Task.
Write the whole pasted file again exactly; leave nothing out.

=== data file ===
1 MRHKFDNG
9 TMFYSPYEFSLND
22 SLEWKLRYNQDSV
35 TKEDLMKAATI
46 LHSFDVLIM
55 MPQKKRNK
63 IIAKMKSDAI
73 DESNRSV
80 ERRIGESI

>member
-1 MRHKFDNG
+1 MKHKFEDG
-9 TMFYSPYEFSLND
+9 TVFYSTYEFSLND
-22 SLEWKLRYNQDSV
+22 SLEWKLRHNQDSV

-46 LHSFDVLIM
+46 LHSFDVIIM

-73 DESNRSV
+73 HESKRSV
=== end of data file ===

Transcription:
1 MRHKFDNG
9 TMFYSPYEFSLND
22 SLEWKLRYNQDSV
35 TKEDLMKAATI
46 LHSFDVLIM
55 MPQKKRNK
63 IIAKMKSDAI
73 DESNRSV
80 ERRIGESI

>member
-1 MRHKFDNG
+1 MKHKFEDG
-9 TMFYSPYEFSLND
+9 TVFYSTYEFSLND
-22 SLEWKLRYNQDSV
+22 SLEWKLRHNQDSV

-46 LHSFDVLIM
+46 LHSFDVIIM

-73 DESNRSV
+73 HESKRSV